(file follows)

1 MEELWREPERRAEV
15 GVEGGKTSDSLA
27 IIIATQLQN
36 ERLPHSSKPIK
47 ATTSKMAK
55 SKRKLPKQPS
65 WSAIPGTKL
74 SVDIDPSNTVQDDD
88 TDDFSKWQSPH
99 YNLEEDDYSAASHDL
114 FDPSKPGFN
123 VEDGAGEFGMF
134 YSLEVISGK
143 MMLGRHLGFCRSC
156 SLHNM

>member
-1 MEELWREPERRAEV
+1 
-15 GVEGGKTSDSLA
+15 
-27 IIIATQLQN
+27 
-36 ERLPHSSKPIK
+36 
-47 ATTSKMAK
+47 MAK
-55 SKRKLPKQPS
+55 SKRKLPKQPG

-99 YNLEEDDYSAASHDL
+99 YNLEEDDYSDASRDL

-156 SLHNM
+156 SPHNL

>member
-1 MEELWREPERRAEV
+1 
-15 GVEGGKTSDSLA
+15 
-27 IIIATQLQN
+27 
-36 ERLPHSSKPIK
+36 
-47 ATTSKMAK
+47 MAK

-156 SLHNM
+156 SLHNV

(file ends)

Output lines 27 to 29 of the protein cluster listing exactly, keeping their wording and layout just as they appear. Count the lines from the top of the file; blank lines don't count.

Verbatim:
-55 SKRKLPKQPS
+55 SKRKLPKQPG

-99 YNLEEDDYSAASHDL